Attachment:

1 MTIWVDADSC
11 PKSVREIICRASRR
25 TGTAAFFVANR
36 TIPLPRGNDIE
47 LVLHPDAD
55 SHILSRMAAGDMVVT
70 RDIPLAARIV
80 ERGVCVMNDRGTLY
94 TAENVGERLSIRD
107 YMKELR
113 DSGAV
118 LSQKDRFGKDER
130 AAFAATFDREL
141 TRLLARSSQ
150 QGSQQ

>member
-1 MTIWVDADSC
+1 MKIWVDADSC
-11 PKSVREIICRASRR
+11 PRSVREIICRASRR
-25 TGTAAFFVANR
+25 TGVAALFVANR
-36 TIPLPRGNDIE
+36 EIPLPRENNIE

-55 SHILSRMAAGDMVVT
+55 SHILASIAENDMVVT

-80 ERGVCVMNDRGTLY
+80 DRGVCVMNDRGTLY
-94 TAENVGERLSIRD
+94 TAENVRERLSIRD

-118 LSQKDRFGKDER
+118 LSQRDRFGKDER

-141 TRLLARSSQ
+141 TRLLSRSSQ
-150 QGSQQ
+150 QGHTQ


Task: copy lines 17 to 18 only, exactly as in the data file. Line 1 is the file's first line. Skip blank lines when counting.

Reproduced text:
-1 MTIWVDADSC
+1 MKIWVDADSC